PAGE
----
KB: Rugby PhD is for all levels of coaching. We have labeled videos as beginner, intermediate and advanced based on our best assessment. Ultimately it we be up to each coach to judge what is suitable for his/her particular audience. Each skill video has a progression. Many of the same drills can be done with U-12s and senior clubs. Some are more advanced. We cannot over emphasis the fundamentals and basic skills. This is what will make every coach and player successful.
RR: You’ve just launched this new effort how are you getting word out to coaches, clubs and the rugby community?
KB: Primarily through FaceBook and targeted email campaigns. We are partnering with USA Rugby Training & Education Department and are discussing offering continuing education credits on many of our videos. USA Rugby will assist us with reaching all newly registered coaches to provide another coach training resource.
RR: Now Coach, the membership to Rugby PhD is very cheap (if you drink two cups of coffee a month you are spending more than this membership) but why should coaches or aspiring coaches join the program?
KB: Part of our aim was to make this affordable and accessible. If you think about it, our annual membership ($75) is less than the cost of attending an in person coaching clinic, however, with Rugby PhD you can access the information from your home, office or even while you are sitting in your car before training starts! How many coaching clinics offer unlimited access to the content days, weeks, or even months later? Rugby PhD is easily accessible on your time, wherever you are located, as long as you are online.
RR: As a high level coach with national team experience and contacts who/what are some of the experts you are able to access to get the best info and minds to help Rugby PhD members?
KB: I have been blessed to have many top international coaches who have mentored me over the years. Jim Love (NZ Maori) Eddie O’Sullivan (Ire/USA), Darrel & Buck Shelford (NZ), Matt Te Po & Donny Stevenson (NZ Maori), Mick Burn (NZ), Kieran Keane (Waikato) Alan Muir (Wellington), John Mitchell (NZ/USA) to name a few. I’d be remissed if I didn’t name many of the top flight domestic based coaches such as Luke Gross, Paul Keeler, Alex Magleby, Emil Signes, Dan Payne, Mike Tolkin, Matt Sherman, Tim Obrien, Rick Suggit, Adriaan Ferris, Scott Lawrence, Davey Williams, Freddy Waititi, Paule Barford, Paul Holmes, Justin Fitzpatrick, Phil Bailey, and Nate Osbourne. Each of these gentlemen have graciously and openly shared with me their knowledge and philosophies. They have be willing to have in depth discussions, even debates about how they believe game should be coached and played. I’ve had many more coaching influences and cannot name them all, so the list above will have to do! Much of the material in Rugby PhD can be directly attributed to these gentlemen and their generous direction. Next month, our women’s coach, Eagles Olympic Captain Kelly Griffin will also begin contributing to Rugby PhD. Kelly is eagerly making the transition from International player to coach and has vast experience and insight that will be hugely beneficial for all coaches.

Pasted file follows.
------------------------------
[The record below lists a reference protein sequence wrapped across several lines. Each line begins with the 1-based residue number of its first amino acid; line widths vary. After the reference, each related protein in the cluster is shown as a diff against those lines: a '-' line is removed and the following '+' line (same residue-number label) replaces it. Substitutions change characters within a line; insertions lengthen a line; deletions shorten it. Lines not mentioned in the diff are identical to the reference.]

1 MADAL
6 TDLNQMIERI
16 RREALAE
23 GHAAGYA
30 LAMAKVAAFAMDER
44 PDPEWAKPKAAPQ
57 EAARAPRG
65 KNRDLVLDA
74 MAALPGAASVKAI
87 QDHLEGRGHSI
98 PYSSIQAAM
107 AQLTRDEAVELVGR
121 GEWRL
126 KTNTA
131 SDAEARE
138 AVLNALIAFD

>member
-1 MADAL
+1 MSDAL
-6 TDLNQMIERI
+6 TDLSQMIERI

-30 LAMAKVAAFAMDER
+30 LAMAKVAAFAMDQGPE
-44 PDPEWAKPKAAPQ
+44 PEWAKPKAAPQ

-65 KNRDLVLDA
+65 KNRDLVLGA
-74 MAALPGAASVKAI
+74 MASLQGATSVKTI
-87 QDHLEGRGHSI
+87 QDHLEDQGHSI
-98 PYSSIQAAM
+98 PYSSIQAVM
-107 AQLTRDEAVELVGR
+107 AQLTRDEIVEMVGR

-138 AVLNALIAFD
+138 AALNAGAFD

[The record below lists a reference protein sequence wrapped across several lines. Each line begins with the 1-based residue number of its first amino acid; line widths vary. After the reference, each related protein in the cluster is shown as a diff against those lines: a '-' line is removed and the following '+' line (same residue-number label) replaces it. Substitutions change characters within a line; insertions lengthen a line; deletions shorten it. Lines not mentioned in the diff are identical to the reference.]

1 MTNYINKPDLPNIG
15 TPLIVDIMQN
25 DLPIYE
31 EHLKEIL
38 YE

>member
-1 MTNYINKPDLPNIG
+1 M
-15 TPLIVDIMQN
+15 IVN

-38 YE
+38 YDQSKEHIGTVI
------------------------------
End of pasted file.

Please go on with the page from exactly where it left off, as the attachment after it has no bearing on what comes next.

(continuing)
RR: Now Rugby PhD is not just a web based/on-line forum, you will have coaching clinics as well? Any plans on those as far as how often, where they’ll be, etc?
KB: I’m glad you asked! We are partnering with Canterbury on our player and coach development camps and have a planning session this week. We plan to include guest coaches to include some of those who have inspired us to develop this material. We will have a full comprehensive list of camps and clinics shortly!
RR: Anything you'd like to add?
KB: For years I have constantly heard phrases like: “Our players can’t do that, we’ve only just began playing the game…” or “…we haven’t developed the experience or instincts to do that…” I disagree. Any players can accomplish everything they want on the pitch. Its up to us coaches to have the knowledge, information and quality training to deliver to our athletes, and enable them to compete at their full potential. One of the main components holding back the American rugger is a coach defining or limiting what the player can and cannot do. Rugby PhD will make accessing information and training easier. We do not claim to have all the answers, but we will get them! We aim for players to get maximum enjoyment out of the game. Rugby PhD can arm coaches with the tools and know-how to deliver!
As we noted Coach Battle is one of the premier coaches in the States and his new effort with Rugby PhD will be an innovative way to help develop coaches. It will be great if USA Rugby can coordinate continuing education credits for some of the work/videos that Rugby PhD will be doing. It will add so much more value to coaches. As Coach Battle noted, its not always easy to get to coaching clinics, yet through the Rugby PhD program you can get great drills, insights and support. So check out their website and you can follow them on Facebook where they'll post some tips as well.
We want to thank Coach Kevin Battle for taking the time to talk to us about Rugby PhD. Now its time for you to go get your Rugby PhD.